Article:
One last question, what kind of wood did you use for the beautiful embryo carving in your book, and how did you stain the background?
| 12 January 2016 09:24
William - That all sounds a great start! Yep, the tools ARE the carving. Look forward to seeing your work in the gallery. The wood was Elm, later gilded, and the background was bleached.
| 27 October 2013 10:06
Majid - Thanks for asking that. I've added a note to video #1 where I should have mentioned it. As a beginner, say, you would want to choose a wood that's fairly easy to carve. I'm using Limewood (Tilia spp.) here but Basswood, Brazilian Mahogany or mild Oak for example will do; anything that is tight-grained but with an open grain structure, which makes it fairly easy to push your carving tool through: even pines and birches. Maple, Beech or Cherry woods are all physically too hard.
| 24 October 2013 21:32
What kind of wood is that?
| 12 June 2013 03:26
Thanks Chris. Plan on having a big bonfire...
| 10 June 2013 07:00
Eric - Well done for having a go and learning by doing! There are so many possibilities when gouge meets wood and we can't cover all of them. One of the best things you can do, when you have a specific problem is to isolate it and make your trial in a practice piece of wood, rather than carving the work itself - where you can lose a lot if you don't succeed. The next thing is to repeat the carving: I know a lot of people don't want to do this but a one off carving, including my own here, will have lots of errors - things I could have done better - and doing it a second time is not only much quicker but usually a much better carving. (Throw the first one on the fire...) What I am trying to do in all these projects is give you a process, a sort of way or order of doing things. Once you've grasped this, and a bunch of techniques, you can tackle a huge variety of work. So, well done again. Just keep carving and learning - from your successes of course as well as the mistakes!
| 10 June 2013 02:22
Sharing my mistakes so others might take advantage of them. I did not follow Chris' sequence and spent time detailing my relief around the leaves (I had three) before I sculpted the three dimensional aspects. The result was that I had some fragile parts of the leaf when I tried to then sculpt the three dimensional aspects. Second mistake I made was not paying enough attention to the grain of the wood (basswood) before I laid out the design. I could have made things a little easier with respect to cross-grain cuts. But I love the learning that comes from making mistakes. Brings the things Chris teaches to detail and consciousness.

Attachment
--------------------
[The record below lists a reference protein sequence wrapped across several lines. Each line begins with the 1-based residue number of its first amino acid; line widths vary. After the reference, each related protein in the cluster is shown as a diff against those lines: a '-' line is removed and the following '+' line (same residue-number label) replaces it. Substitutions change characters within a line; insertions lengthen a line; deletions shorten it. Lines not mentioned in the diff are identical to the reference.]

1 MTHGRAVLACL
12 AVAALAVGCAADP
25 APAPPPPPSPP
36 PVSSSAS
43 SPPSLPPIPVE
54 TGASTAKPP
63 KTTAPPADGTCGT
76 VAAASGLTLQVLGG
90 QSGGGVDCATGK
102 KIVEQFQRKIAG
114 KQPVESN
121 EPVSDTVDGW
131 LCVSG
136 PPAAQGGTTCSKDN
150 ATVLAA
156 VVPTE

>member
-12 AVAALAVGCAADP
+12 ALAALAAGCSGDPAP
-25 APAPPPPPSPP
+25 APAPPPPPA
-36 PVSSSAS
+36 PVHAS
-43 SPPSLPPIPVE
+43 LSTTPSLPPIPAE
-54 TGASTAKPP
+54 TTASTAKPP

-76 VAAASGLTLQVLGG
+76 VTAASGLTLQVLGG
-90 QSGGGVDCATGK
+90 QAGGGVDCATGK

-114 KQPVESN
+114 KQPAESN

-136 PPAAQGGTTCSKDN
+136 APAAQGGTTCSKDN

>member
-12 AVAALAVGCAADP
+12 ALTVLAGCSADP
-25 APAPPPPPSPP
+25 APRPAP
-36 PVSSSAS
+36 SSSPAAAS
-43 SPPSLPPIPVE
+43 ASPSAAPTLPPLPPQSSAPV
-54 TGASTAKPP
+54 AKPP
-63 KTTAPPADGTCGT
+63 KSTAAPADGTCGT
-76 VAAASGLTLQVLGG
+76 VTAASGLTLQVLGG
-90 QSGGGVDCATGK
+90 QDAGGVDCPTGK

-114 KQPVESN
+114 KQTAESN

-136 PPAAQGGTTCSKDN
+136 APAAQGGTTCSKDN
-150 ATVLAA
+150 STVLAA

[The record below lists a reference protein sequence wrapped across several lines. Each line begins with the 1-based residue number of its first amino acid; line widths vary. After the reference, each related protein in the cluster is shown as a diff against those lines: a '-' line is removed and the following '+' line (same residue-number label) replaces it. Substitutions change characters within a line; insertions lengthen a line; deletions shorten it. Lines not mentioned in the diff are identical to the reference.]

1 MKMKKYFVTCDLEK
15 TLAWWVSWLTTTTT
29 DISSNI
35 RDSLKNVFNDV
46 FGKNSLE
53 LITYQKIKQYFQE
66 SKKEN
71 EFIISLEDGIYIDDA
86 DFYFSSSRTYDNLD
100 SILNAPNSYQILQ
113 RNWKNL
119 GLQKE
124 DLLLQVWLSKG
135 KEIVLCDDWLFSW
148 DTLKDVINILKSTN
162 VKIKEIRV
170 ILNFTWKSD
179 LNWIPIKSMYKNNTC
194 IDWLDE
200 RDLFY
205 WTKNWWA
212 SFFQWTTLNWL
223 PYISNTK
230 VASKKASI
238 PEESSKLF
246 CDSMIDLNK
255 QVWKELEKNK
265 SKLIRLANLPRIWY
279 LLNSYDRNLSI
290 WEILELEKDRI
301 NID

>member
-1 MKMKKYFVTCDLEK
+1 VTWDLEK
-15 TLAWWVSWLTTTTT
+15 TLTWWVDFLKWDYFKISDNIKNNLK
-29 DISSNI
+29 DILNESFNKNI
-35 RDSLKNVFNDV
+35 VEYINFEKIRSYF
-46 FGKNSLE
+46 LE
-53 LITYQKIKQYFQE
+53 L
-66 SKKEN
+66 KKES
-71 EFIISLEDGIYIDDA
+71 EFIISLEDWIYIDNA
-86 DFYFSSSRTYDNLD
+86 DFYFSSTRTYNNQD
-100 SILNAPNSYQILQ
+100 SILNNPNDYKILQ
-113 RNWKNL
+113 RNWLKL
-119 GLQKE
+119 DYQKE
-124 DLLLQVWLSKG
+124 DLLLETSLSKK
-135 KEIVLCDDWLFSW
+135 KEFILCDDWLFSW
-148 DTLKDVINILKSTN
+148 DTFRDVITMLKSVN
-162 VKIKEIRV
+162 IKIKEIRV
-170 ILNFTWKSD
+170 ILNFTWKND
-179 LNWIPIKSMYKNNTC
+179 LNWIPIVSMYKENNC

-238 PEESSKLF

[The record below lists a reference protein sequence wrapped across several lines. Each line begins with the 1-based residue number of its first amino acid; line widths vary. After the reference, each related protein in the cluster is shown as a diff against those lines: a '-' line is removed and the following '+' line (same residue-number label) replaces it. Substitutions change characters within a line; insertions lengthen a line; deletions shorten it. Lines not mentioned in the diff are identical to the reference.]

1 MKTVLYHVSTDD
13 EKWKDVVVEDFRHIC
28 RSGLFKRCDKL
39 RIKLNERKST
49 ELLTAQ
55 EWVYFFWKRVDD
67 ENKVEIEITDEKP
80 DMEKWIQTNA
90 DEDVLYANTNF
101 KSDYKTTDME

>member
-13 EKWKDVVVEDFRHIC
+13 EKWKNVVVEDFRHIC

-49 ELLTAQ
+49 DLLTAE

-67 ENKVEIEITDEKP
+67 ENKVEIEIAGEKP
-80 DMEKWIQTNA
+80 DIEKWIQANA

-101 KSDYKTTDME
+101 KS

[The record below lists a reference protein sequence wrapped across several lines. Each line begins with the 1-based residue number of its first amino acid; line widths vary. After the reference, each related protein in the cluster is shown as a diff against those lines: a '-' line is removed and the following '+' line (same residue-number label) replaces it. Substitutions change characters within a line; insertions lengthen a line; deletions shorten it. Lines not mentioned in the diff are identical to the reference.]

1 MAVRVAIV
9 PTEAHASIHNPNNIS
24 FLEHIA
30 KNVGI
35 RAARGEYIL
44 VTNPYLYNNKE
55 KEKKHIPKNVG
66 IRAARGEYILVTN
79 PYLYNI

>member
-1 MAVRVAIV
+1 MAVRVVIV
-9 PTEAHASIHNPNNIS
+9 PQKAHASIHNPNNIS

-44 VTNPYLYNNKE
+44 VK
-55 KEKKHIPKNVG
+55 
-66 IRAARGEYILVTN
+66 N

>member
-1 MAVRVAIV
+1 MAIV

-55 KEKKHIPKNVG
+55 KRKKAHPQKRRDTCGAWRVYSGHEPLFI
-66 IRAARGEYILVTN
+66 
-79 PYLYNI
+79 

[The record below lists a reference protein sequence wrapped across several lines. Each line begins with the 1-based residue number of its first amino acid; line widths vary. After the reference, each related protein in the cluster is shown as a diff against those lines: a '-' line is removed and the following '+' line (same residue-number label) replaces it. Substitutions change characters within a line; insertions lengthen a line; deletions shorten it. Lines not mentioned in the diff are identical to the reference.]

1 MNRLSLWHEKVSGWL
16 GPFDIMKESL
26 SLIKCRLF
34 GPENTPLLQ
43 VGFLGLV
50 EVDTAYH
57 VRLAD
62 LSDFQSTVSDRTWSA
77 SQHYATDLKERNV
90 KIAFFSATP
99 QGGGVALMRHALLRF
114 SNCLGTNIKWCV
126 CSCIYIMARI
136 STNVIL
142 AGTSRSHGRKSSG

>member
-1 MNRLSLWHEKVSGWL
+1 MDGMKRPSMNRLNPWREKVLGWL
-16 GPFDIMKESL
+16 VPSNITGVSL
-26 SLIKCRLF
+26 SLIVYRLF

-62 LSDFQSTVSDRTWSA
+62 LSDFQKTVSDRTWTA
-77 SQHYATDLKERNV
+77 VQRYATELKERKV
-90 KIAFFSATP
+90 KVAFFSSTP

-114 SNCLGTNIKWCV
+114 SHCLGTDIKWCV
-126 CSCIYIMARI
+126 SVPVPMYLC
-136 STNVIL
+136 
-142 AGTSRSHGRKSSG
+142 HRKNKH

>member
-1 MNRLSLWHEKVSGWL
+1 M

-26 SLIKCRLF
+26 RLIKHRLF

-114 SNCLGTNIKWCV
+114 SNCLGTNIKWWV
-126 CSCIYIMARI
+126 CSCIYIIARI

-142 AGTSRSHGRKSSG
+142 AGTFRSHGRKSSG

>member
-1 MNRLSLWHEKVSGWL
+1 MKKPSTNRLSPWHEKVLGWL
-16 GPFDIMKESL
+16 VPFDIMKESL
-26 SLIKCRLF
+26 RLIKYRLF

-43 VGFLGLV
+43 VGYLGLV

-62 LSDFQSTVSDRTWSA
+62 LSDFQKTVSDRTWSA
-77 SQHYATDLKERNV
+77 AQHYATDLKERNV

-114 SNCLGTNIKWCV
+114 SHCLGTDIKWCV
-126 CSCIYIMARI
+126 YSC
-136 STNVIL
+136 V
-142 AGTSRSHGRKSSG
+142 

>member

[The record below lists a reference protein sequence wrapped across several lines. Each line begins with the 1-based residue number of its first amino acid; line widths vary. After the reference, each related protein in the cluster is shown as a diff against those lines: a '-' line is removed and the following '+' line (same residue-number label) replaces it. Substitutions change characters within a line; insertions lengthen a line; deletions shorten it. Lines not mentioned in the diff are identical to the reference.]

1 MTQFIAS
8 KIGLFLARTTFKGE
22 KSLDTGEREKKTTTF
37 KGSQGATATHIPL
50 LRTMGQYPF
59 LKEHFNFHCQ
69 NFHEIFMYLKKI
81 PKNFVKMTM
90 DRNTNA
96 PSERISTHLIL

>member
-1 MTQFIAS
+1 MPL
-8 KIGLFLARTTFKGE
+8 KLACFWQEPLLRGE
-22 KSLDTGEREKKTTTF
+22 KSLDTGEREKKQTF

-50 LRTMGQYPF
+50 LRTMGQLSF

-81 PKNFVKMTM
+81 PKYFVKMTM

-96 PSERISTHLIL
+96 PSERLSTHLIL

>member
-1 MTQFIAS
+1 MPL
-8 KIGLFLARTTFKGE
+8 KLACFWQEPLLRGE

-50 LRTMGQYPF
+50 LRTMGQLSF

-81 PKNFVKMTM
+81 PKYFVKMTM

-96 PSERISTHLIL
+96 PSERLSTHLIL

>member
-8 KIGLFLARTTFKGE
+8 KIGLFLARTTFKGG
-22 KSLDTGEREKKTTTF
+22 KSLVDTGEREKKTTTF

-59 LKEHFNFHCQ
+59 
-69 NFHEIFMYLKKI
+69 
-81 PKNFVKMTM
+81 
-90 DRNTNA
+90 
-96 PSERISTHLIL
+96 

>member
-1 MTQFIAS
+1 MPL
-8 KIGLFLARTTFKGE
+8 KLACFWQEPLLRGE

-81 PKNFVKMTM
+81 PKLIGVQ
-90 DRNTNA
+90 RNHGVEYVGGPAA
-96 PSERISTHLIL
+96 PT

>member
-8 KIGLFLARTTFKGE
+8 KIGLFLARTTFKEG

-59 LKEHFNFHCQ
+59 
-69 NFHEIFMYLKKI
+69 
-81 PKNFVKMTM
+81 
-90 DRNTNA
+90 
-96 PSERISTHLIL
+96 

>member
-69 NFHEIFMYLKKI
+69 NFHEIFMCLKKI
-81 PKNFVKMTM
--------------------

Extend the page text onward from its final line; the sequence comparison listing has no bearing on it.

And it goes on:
| 09 June 2013 04:07
Chris, HELP! I laid out real oak leaves in an arrangement of three on a twig. About 1-foot square layout. Since I traced real oak leaves, they are more detailed than the one in the exercise. In addition, laying out three leaves created some tight negative space between the leaves. So, as a newbie, I discovered two very challenging issues. 1) How to efficiently clean out a concave 3/8-inch undercut and 2) how to clean out small negative spaces with lots of curves. It was fun tripping up on these challenges, as I never would have imagined them without actually putting chisel to wood. Any hints on the best chisel or technique MUCH appreciated. Note that there is a lot of cross grain cutting also because of the complex layout.
| 26 January 2013 20:22
Chris, I really enjoyed doing these leaves. It is a great refresher on the skills of low relief which I still need to continue to practice. "Setting in" is my most difficult part, to get the clean side edges that you get is difficult, but will get better with practice I know. Now I want to go back and try again, possibly with some different leaves. These lessons are so beneficial. Thanks, Chris.
| 12 January 2013 15:54
David - Thanks for the suggestion and yes! - We do have a schedule worked out but I'll try to do something asap. You are right in singling out smaller, meaning narrower, tools. Wider tools struggle, and often fail, to get into narrower gaps (although not the other way round of course). However there is a bit more to it than that and I'll do my best to offer some guidelines.
| 12 January 2013 04:17
I recently did a version of this project, and found the biggest difficulty to be cleaning up the background inside the tight curves. I watched the video again this evening to see if you show that particular detail, and you do but once, where the leaf is brought down to the background in the early part of the carving. Can you share some tips about cleaning up these tight places, especially where the walls are higher? I know you mention during your work using small gouges, but is that all there is to do? It's very hard (for me at least) to get even a small square cornered gouge in a tightly curved area like that and get all at once clean background, undercutting and junction with the setting in of the wall edge. Maybe I just need more practice, but if there is some advice you could give for this particular type of detail, Id greatly appreciate it.
| 26 July 2012 18:49
si me gusto su demostracion soy instructora de ese hermosos arte ,y esta bien simplificarlo adelante y exitos
| 13 July 2012 18:43
Paul - It's all relative! We're trying to create a range of carving projects from the 'simple', such as here, basic techniques with just a bit of challenge, to the more advanced, bigger challenge and needing more experience. These projects always look harder from the outside; just give it a go. And then, try it again! See it as a learning exercise, as a lot of the projects on this site are. Enjoy! Better for you the sudoku...
| 11 July 2012 09:36
| 20 May 2012 17:31
Nice simple projects.
| 17 May 2012 04:47
What a coincidence! I am working on a rococo style coffee table with oak/flower theme at the moment.I have carved couple of oak leafs so far and it looks like that i am getting hang of it,It gives me a lot self-assurance what i am doing.Thanks for a video.